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From Graham Leggett <>
Subject Re: Possible new cache architecture
Date Mon, 01 May 2006 20:46:44 GMT
Brian Akins wrote:

>> That's two hits to find whether something is cached.
> You must have two hits if you support vary.

You need only one - bring up the original cached entry with the key, and 
then use cheap subkeys over a very limited data set to find both the 
variants and the header/data.

>> How are races prevented?
> shouldn't be any.  something is in the cache or not.  if one "piece" of 
> an http "object" is not valid or in cache, the object is invalid. 
> Although other variants may be valid/in cache.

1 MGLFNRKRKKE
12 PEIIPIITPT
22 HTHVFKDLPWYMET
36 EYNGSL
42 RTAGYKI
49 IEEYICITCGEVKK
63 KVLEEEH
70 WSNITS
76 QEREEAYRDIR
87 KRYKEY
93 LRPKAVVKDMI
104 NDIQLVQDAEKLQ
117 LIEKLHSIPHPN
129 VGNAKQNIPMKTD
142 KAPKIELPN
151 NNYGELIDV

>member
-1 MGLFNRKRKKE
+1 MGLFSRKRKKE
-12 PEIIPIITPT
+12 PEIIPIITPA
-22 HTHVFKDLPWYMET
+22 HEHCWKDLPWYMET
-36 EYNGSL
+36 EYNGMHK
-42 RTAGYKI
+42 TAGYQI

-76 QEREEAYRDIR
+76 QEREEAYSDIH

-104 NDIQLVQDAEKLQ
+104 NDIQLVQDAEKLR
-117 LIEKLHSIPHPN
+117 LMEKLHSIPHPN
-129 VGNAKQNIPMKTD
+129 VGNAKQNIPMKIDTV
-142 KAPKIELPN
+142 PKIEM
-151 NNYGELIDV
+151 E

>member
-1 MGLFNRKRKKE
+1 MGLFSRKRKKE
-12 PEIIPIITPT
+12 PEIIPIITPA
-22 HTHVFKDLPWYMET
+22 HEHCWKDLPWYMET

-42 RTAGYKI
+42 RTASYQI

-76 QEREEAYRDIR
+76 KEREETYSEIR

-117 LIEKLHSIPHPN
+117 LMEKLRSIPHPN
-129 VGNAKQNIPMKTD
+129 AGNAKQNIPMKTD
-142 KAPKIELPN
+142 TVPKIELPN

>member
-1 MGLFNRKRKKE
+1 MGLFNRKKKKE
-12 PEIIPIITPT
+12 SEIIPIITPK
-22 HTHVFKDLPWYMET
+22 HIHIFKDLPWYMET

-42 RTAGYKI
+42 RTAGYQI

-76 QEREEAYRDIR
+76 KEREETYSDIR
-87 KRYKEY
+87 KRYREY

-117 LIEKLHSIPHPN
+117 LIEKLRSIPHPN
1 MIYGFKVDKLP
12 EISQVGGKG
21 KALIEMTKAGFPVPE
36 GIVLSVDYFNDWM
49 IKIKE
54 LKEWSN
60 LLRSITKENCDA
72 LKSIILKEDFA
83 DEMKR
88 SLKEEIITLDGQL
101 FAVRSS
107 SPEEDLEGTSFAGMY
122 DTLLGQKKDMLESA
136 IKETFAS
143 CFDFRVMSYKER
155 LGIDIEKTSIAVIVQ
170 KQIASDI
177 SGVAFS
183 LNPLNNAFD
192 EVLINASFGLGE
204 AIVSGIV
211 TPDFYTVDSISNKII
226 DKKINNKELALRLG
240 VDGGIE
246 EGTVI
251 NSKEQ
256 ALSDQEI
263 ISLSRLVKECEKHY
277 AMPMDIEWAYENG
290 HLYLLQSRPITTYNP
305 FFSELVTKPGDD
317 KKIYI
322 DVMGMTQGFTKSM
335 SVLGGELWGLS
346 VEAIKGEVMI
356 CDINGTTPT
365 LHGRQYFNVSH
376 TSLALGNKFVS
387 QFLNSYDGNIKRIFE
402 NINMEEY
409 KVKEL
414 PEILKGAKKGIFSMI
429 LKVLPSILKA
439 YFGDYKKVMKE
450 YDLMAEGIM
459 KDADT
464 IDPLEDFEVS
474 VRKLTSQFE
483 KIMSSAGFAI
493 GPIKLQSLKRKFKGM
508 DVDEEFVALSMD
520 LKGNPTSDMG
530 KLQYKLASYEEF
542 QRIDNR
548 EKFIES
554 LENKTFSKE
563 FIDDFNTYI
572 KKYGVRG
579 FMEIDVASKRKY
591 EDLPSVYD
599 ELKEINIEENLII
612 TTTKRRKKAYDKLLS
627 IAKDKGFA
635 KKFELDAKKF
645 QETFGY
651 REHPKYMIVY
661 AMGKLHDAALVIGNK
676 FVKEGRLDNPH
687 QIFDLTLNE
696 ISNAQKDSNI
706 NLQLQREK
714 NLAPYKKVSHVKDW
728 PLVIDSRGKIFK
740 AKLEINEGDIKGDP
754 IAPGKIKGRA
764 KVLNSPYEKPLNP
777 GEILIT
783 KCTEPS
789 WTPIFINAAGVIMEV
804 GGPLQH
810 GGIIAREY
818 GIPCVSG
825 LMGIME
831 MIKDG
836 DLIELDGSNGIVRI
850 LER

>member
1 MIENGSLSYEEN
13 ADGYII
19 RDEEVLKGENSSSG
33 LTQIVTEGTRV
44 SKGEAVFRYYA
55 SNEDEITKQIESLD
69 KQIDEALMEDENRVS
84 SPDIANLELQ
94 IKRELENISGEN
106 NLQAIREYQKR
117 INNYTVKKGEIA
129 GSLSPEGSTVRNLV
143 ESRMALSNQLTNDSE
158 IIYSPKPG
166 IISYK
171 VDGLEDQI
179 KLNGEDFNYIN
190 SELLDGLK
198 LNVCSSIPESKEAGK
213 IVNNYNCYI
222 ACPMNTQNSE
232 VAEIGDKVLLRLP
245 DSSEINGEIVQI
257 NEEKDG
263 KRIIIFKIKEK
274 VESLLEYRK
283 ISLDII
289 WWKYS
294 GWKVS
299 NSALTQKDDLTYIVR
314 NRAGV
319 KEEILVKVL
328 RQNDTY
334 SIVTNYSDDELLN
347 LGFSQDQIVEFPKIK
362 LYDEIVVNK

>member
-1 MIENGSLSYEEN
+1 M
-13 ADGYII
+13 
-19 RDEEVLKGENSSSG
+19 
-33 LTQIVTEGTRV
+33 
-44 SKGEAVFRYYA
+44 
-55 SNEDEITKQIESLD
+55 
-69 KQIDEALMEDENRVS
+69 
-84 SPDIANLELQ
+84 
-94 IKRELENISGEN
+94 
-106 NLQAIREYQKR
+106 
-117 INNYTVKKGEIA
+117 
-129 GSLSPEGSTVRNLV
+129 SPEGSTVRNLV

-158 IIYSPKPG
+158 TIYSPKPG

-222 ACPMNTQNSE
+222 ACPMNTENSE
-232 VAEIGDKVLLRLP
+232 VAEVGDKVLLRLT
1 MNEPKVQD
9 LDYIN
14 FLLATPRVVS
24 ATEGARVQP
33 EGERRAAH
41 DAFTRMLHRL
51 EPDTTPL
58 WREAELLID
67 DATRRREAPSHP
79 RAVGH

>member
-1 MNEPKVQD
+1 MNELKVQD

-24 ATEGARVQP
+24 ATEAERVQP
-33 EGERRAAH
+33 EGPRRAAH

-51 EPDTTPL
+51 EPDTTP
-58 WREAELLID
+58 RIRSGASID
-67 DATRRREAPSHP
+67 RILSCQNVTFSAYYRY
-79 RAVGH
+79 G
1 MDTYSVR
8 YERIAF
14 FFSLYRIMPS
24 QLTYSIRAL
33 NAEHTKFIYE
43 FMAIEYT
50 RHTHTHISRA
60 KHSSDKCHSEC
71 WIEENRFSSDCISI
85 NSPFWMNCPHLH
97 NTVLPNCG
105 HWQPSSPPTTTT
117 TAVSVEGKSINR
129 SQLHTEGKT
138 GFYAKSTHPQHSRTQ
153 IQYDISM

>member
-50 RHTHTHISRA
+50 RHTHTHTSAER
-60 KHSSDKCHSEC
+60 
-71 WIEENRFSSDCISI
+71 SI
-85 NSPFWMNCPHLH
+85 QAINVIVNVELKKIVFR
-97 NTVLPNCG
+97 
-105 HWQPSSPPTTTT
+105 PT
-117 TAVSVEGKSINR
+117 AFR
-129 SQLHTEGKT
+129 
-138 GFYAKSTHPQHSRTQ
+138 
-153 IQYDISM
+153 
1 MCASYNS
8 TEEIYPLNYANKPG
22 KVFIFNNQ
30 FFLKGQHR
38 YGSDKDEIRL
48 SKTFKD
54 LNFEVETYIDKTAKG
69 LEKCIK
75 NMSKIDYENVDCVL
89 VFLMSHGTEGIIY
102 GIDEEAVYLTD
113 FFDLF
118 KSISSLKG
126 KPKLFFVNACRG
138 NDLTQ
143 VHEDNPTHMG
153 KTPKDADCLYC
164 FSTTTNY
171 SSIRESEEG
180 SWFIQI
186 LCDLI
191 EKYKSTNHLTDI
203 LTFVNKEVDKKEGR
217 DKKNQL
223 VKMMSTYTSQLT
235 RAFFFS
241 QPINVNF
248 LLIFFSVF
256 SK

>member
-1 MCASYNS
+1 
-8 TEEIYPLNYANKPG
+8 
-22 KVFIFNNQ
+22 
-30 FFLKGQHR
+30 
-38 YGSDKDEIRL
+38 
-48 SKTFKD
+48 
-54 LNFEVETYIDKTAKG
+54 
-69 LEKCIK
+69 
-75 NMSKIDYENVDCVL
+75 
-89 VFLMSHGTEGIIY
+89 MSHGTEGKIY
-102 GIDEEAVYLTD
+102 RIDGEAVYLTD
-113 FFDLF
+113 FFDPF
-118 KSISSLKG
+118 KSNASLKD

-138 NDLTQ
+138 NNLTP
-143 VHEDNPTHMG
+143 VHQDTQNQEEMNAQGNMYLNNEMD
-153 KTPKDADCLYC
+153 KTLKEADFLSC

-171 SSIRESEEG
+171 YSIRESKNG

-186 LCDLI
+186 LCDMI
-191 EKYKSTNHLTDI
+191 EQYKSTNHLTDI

I can think of one race off the top of my head:

- the browser says "send me this URL".

- the cache has it cached, but it's stale, so it asks the backend 

- the cache reaper comes along, says "oh, this is stale", and reaps the 
cached body (which is independant, remember?). The data is no longer 
cached even though the headers still exist.

- The backend says "304 Not Modified".

- the cache says "cool, will send my copy upstream. Oops, where has my 
data gone?".

The end user will probably experience this as "oh, the website had a 
glitch, let me try again", so it won't be reported as a bug.

Ok, so you tried to lock the body before going to the backend, but 
searching for and locking the body would have been an additional wasted 
cache hit if the backend answered with its own body. Not to mention 
having to write and debug code to do this.

Races need to be properly handled, and atomic cache operations will go a 
long way to prevent them.


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